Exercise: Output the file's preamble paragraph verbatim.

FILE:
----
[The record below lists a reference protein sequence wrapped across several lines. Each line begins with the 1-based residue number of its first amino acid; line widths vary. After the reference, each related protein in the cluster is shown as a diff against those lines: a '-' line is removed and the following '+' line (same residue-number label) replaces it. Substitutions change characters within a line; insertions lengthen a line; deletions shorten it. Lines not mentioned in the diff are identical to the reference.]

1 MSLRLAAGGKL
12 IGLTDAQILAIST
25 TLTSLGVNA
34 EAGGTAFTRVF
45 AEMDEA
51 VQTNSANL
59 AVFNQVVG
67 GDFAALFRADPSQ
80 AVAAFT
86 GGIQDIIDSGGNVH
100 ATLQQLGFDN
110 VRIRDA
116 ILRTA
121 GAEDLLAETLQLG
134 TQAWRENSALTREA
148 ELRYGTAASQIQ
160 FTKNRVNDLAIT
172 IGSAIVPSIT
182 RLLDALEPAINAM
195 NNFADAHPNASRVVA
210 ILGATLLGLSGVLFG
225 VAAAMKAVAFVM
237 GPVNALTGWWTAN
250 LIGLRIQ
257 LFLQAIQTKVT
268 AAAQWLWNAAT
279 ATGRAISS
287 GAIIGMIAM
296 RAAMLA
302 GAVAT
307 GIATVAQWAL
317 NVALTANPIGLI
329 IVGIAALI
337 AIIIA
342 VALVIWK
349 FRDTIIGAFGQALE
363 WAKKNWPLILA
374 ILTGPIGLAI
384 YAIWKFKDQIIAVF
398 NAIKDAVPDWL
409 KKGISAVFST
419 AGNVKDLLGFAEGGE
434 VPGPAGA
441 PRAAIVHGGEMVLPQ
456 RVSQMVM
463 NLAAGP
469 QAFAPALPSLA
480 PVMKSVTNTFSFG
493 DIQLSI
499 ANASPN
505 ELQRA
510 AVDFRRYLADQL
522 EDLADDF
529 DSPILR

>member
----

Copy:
[The record below lists a reference protein sequence wrapped across several lines. Each line begins with the 1-based residue number of its first amino acid; line widths vary. After the reference, each related protein in the cluster is shown as a diff against those lines: a '-' line is removed and the following '+' line (same residue-number label) replaces it. Substitutions change characters within a line; insertions lengthen a line; deletions shorten it. Lines not mentioned in the diff are identical to the reference.]